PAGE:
Giant space rocks are falling from the sky more than they used to, but do not worry yet.
In the last 290 million years, large asteroids have fallen to Earth more than twice as much as 700 million years ago, according to a new study published on Thursday. Science.
But there is no need to cast a cautious look up. Large asteroids still only reach the Earth on average every million or a few million years, even with the increased rate of accidents. NASA's list of major space rock collapses shows no major pending threats. The biggest known risk is a 1.3 km wide asteroid, with a 99.988% chance of losing Earth when it is very near here in 861 years.
Tell that to the dinosaurs, though. Most scientists think dinosaurs and many other species have been extinct after a huge space rock fell in Central America about 65 million years ago.
"It's just a game of odds," said lead author of the study, Sara Mazrouei, a planetary scientist at the University of Toronto. "These events are still rare and far between, and I'm not too worried about that."
Mazrouei and his colleagues in the United Kingdom and the United States compiled a list of impact craters on Earth and Moon over 20 km wide and found their dates. It takes a space rock 800 meters wide to create holes of this size.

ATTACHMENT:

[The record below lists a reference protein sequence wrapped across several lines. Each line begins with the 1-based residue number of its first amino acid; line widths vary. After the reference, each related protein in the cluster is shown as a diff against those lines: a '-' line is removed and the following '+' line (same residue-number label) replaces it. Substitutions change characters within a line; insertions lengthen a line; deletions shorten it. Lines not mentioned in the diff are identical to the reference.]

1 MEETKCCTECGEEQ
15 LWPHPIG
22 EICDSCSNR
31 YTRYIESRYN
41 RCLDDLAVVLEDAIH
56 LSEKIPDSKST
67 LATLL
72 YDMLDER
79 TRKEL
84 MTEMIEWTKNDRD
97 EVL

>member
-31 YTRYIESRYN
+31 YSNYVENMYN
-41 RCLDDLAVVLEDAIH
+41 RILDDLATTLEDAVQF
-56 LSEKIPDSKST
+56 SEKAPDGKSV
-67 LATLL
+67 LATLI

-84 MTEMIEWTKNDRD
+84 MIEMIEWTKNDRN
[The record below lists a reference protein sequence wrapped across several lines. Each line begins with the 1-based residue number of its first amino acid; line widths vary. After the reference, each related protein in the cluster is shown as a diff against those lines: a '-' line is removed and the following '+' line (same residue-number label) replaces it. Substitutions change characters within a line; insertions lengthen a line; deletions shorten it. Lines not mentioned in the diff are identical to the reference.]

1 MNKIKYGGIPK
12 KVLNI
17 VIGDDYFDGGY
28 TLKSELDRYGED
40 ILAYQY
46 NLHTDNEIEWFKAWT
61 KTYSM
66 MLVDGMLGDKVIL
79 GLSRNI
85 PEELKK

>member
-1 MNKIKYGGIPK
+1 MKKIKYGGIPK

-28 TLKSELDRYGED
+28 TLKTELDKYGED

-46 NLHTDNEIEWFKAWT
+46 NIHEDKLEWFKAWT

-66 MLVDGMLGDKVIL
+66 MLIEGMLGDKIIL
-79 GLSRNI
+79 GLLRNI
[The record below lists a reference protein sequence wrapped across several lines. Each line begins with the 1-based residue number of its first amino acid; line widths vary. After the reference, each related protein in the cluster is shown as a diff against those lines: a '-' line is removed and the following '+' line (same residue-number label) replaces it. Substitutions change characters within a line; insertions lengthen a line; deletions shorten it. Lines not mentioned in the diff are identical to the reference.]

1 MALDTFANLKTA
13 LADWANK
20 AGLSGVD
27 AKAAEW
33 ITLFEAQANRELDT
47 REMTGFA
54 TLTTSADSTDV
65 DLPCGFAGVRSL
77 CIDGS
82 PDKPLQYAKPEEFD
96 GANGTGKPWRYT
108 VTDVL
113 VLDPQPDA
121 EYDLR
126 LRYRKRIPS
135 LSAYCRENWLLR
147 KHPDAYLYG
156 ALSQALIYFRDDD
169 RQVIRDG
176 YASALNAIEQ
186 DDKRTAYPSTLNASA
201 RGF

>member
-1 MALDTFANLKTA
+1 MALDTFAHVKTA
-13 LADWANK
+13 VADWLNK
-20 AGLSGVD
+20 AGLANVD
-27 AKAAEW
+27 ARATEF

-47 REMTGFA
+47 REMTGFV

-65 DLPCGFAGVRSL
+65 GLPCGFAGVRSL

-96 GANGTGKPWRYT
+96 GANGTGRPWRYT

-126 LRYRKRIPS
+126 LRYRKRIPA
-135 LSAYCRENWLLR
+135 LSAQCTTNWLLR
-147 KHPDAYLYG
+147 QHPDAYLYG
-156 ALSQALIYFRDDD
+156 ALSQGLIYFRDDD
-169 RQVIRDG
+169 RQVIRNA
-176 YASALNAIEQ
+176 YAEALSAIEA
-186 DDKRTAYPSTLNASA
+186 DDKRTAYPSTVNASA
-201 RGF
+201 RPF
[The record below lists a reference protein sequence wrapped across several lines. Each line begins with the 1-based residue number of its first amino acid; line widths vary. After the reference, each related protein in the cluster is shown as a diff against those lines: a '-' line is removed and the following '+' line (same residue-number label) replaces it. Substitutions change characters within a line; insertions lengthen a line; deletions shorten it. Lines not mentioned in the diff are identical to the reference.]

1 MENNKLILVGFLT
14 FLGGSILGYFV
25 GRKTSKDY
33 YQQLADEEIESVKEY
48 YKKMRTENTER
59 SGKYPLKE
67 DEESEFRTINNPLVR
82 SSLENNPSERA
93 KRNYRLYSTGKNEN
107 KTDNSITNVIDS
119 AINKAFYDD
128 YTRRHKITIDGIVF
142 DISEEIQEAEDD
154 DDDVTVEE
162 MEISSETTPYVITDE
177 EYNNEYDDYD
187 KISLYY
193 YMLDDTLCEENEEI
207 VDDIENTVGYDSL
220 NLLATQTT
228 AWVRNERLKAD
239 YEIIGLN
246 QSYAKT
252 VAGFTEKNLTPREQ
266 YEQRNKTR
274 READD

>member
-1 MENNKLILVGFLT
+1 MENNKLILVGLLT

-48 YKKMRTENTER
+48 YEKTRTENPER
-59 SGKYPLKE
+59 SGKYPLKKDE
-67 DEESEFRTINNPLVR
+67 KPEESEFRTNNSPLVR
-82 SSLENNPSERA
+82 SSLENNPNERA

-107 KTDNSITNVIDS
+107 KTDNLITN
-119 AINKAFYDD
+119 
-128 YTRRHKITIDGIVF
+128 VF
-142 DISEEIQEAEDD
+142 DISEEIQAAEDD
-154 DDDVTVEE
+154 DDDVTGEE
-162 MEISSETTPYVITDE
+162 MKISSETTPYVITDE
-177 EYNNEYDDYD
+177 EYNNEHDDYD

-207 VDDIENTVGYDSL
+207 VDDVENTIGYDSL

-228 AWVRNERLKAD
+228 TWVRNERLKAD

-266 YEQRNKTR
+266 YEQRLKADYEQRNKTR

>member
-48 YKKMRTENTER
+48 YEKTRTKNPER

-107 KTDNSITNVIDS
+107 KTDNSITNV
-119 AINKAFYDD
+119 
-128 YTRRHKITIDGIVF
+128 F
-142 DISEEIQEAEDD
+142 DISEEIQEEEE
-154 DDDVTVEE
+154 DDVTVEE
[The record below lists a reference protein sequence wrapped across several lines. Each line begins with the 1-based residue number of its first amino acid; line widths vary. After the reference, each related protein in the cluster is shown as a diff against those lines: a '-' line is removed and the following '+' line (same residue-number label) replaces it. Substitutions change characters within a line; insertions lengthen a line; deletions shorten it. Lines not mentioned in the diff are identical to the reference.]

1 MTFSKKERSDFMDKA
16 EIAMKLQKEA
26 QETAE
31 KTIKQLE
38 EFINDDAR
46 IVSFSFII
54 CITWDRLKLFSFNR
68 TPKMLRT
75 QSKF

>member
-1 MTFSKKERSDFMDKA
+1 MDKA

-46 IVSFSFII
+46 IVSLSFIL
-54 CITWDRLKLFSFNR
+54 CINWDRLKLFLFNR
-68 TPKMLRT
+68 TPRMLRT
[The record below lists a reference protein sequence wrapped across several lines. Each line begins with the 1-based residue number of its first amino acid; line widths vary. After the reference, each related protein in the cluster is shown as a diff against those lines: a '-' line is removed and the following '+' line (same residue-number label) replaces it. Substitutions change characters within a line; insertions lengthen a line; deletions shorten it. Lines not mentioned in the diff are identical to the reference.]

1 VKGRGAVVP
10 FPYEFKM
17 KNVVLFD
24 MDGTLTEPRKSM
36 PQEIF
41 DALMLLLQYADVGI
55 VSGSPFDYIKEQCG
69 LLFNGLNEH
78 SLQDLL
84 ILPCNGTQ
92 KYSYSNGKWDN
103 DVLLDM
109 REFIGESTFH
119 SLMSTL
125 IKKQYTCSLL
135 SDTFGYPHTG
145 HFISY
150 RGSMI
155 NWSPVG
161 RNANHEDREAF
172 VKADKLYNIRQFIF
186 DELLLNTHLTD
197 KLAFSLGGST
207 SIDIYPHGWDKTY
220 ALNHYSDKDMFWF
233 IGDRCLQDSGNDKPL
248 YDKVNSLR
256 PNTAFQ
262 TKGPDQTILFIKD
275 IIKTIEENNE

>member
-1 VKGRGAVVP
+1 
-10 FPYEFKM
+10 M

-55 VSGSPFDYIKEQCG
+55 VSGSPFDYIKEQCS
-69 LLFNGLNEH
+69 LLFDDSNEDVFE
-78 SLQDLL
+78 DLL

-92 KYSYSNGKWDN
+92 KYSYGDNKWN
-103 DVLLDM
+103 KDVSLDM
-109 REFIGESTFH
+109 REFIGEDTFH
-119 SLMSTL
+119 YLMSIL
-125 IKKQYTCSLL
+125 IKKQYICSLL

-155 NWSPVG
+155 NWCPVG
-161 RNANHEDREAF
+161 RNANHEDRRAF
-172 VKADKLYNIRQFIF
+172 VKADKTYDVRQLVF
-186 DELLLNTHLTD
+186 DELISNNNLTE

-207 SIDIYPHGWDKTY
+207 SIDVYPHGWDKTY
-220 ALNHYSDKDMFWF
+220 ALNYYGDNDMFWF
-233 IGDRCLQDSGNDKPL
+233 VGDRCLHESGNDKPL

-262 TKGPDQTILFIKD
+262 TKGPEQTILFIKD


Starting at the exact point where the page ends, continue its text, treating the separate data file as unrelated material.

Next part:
The team had 29 craters that were no more than 290 million years old and nine between 291 million years and 650 million years ago.
But we can see relatively few large craters on Earth because the planet has more than 70 percent of the ocean and the glaciers of the past softened a few holes, said University of Toronto planetary scientist Rebecca Ghent, co-author of the study.
Extrapolating to what can not be seen raises the total to about 260 space accidents on Earth in the last 290 million years. Adding to other factors, the team of scientists determined that the current rate of collision space is 2.6 times higher than in the previous 700 million years.
Craters older than 650 million years are most often removed from Earth by glacial forces, so scientists used impact craters on the nearby moon as a substitute for holes between 650 million and 1 billion years old. The moon is a good guide for estimating Earth's fall because it is close enough to be on the same bombing path and its craters last longer.
So, what happened almost 300 million years ago?
"Maybe a family of asteroids has been broken in the asteroid belt," speculated Dr. Mazrouei. Space rocks then headed for Earth and the Moon, and the planet got a little bit longer because it is a bigger target and has more gravity, according to Dr. Ghent.
Scientists are divided on the research. Purdue's Jay Melosh said he found the crater number too small to come to a reasonable conclusion, but Avi Loeb of Harvard said the case was convincing.
Humans may not have emerged without mass extinctions of space rocks some 250 million and 65 million years ago, Professor Loeb said in an e-mail.
"But this increased impact rate poses a threat to the next mass extinction event, which we should observe and try to avoid with the help of technology," he said.
"It shows how arbitrary and fragile human life is."